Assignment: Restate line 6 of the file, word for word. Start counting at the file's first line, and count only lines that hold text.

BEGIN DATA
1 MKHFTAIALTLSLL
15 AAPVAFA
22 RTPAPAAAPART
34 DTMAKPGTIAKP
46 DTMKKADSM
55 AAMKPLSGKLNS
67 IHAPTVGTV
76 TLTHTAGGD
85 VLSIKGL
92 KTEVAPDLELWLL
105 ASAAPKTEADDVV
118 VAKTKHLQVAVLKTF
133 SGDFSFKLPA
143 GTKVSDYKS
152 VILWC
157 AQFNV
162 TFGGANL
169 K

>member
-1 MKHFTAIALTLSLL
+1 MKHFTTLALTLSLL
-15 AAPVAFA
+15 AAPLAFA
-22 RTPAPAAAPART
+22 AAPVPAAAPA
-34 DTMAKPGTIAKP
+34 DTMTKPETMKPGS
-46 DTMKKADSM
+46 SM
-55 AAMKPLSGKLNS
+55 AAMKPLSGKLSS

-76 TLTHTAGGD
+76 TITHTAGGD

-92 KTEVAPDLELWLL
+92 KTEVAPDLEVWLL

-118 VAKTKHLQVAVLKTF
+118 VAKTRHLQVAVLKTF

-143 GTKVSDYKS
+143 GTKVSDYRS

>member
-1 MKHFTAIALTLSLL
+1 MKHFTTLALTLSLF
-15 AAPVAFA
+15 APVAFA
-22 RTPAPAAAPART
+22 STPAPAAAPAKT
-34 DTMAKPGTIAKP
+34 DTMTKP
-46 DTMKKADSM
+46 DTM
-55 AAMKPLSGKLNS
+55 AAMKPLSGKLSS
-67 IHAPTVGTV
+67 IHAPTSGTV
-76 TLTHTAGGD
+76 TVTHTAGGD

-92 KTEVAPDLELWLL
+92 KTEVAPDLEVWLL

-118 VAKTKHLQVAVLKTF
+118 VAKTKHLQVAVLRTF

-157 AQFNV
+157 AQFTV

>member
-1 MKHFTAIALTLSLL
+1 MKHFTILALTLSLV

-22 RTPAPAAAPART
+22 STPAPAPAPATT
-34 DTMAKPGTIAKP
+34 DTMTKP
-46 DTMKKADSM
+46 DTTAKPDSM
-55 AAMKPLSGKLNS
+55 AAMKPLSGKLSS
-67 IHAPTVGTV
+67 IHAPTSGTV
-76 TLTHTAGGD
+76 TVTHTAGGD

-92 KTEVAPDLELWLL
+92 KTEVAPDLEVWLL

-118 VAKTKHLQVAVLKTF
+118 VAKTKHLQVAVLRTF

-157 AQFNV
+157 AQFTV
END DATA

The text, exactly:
55 AAMKPLSGKLNS